Top 12 Multi-Million Ounce Gold Deposits (Part 1)
(Winter-time sample drilling at the Pebble Deposit in Alaska.)
Over the years a number of you have asked me whether there are any new large-scale gold deposits out there. To answer that for you, I've created a list of the top dozen multi-million ounce gold deposits in the world today.
Some of these gold deposits are being worked, some are undergoing exploratory evaluation, and some are claimed up and being held in "reserve" for the time being. Troy ounce estimates for the deposits are based on extensive sampling of ore bodies or placer ground values:
1) Pebble Deposit (United States)
The Pebble Deposit is in southwest Alaska and contains an estimated 104,000,000 troy ounces of gold, as well as additional metals in the form of copper and molybdenum. The Pebble is primarily an open-pit operation requiring heavy machinery and large-scale operations. However, opportunities abound in this part of Alaska for experienced small-scale miners willing to narrow their horizons, work hard, and contend with the harshness of the elements. (Have no fear...the "greenies" are trying their best to throw a big environmental monkey wrench into the works at the Pebble.)
2) KSM Deposit (Canada)
Located in beautiful British Columbia (B.C.), this Canadian gold ground contains somewhere in the vicinity of 60,000,000 troy ounces of gold. As far as I can determine, only exploratory work has been done at the KSM thus far. (You Canuck miners out there can set me straight if I'm wrong about that.)
3) Snowfield/BruceJack Deposit (Canada)
Also in B.C., the Snowfield/BruceJack Deposit (or contiguous deposits) consists of high-grade stringers (veinlets) of gold in quartz as well as numerous low-grade ores, including those containing gold, cooper, and molybdenum. Total gold values are estimated to be close to 58,000,000 troy ounces. The Snowfield/BruceJack is considered very rich ground. (You U.S. miners might want to take note...overall, Canada is vastly more pro-mining than our own country.)
4) Obuasi Deposit (Ghana)
This African deposit has been producing for at least two years now. The Obuasi is said to contain just under 50,000,000 troy ounces and consists primarily of gold-bearing sulfide veins with additional gold recovered in residual placers that eroded out of primary vein material. (Unless you have armed security personnel like the big corporations, robbery, scams, violence, and claim jumping are rife in the Ghana goldfields so small-scale miners beware.)
5) Oyu Tolgoi Deposit (Mongolia)
The Oyu Tolgoi is considered by some as the largest gold/copper deposit in the world today. After much preliminary work, mining and processing at this rich open-pit deposit has just started (Spring 2013). Experts say the Oyu Tolgoi Deposit will probably produce around 46,000,000 troy ounces of precious metal. (Many small-scale Chinese gold miners are illegally working placer grounds on the periphery of the Oyu Tolgoi...this has been an ongoing thorn in the side of Chinese officials as well as big-time mining concerns.)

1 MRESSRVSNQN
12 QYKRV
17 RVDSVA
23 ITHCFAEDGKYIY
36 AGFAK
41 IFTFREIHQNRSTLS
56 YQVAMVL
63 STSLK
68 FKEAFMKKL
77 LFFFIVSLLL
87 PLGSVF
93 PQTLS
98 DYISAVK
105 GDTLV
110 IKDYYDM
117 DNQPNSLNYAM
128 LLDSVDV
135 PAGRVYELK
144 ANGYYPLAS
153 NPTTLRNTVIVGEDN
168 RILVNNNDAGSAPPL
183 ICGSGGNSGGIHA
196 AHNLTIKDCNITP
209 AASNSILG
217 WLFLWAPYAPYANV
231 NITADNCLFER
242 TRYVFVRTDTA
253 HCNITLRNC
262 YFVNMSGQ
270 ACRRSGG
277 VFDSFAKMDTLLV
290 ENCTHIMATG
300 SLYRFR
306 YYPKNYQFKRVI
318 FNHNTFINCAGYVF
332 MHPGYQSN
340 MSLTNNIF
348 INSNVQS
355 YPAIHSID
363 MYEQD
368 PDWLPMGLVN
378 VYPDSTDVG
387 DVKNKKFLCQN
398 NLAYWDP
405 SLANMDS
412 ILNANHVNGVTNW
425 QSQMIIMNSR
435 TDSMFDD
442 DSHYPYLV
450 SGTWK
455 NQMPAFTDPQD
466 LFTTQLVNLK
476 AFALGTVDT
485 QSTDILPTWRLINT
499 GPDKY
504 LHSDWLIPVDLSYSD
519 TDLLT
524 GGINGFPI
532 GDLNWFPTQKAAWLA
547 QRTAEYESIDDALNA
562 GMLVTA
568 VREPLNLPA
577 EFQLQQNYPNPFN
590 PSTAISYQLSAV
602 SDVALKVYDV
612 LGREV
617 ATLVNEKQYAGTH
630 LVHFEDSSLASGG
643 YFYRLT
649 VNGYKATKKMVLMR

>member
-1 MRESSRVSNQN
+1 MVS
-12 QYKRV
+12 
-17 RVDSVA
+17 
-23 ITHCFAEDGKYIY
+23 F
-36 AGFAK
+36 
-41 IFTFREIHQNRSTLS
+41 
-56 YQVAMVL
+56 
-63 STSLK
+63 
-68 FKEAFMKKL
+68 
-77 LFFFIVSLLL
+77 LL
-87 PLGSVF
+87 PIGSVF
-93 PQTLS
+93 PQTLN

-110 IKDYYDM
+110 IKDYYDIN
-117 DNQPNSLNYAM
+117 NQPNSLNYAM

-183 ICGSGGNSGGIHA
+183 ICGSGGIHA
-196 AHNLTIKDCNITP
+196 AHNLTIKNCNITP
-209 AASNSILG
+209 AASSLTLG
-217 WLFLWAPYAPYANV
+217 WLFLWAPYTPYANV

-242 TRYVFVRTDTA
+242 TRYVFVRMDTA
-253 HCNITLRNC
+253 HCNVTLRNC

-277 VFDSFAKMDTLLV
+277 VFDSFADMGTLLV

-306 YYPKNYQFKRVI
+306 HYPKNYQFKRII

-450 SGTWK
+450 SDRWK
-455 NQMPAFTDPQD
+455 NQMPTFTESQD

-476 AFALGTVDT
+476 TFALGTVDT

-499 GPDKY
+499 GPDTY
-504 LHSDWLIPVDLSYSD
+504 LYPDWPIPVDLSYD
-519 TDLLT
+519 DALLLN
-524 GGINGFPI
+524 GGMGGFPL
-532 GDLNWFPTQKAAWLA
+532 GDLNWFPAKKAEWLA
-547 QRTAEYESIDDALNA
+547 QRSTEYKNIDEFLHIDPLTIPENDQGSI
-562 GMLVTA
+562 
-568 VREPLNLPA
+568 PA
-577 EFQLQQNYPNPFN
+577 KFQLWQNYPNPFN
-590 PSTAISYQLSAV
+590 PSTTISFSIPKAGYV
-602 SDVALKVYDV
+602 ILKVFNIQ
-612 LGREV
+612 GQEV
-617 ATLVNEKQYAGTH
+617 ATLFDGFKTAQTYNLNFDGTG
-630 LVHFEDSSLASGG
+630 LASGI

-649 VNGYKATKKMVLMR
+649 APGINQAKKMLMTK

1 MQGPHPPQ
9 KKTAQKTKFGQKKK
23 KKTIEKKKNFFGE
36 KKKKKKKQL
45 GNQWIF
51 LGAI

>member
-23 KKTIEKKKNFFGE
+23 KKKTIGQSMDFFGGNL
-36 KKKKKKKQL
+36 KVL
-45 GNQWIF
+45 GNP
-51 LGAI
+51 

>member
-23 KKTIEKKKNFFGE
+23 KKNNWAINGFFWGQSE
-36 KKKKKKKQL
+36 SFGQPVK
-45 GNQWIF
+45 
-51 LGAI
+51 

6) Donlin Creek (United States)
Alaska is still rich in gold and the Donlin Creek Deposit is a good example. This is primarily a lode gold mine with highly refractory ores that are sulfide in origin. In other words, these are not free-milling gold ores but ore bodies formed with the gold in a chemical state, which makes them harder to process. That said, Donlin Creek is expected to produce nearly 39,000,000 troy ounces of gold down the road. (As I've said before, Alaska still holds great gold potential.)
(Open-pit operations at Oyu Tolgoi.)
Hitting the "Big One"
I know most of you are thinking that these sorts of rich gold deposits are far beyond your means to locate, sample, or work. That's very true for the most part. However, file a claim on similar deposit even on a much smaller scale and you could be on easy street after selling the rights to the big boys.
That's what an old timer did back in the early 1980s when he located and filed on one of the richest Carlin-type gold deposits in the State of Nevada. He knew he would never be able to work a huge, micron-particle gold deposit like this so he sold his claims to a major mining concern and ended up smiling all the way to the bank...you see, this old timer was no Shorty Harris. Unlike poor Shorty, he knew what to do when he hit the 'big one."
There's more to come, so stay tuned.
If you liked this post, you may want to read: "The Perennial Question: 'Where Can I Find Gold?'"
(c) Jim Rocha (J.R.) 2013
Questions? E-mail me at firstname.lastname@example.org